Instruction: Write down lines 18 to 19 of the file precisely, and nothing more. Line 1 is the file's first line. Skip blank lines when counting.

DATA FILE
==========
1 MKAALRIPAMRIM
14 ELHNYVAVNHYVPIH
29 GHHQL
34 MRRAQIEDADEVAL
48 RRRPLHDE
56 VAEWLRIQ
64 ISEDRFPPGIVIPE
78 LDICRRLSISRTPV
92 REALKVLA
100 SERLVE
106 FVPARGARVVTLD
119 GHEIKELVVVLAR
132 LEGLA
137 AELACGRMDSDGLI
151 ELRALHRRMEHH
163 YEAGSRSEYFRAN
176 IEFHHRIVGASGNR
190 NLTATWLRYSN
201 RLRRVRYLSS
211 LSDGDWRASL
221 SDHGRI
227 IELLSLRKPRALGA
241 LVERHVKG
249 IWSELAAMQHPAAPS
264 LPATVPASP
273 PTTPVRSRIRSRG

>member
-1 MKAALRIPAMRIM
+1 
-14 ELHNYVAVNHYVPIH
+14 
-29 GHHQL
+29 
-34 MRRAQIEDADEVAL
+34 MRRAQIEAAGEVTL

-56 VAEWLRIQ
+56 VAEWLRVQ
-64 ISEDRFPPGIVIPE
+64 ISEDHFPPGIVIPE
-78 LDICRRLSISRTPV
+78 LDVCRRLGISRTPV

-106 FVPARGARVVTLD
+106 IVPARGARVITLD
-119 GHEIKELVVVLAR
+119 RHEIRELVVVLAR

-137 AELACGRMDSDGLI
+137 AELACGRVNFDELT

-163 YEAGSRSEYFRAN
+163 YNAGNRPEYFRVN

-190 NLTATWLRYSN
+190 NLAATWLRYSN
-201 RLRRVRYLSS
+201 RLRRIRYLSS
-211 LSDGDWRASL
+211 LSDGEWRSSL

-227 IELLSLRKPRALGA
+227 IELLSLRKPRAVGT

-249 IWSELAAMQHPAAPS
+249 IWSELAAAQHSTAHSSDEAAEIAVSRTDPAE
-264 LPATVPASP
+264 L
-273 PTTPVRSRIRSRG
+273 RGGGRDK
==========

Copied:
190 NLTATWLRYSN
201 RLRRVRYLSS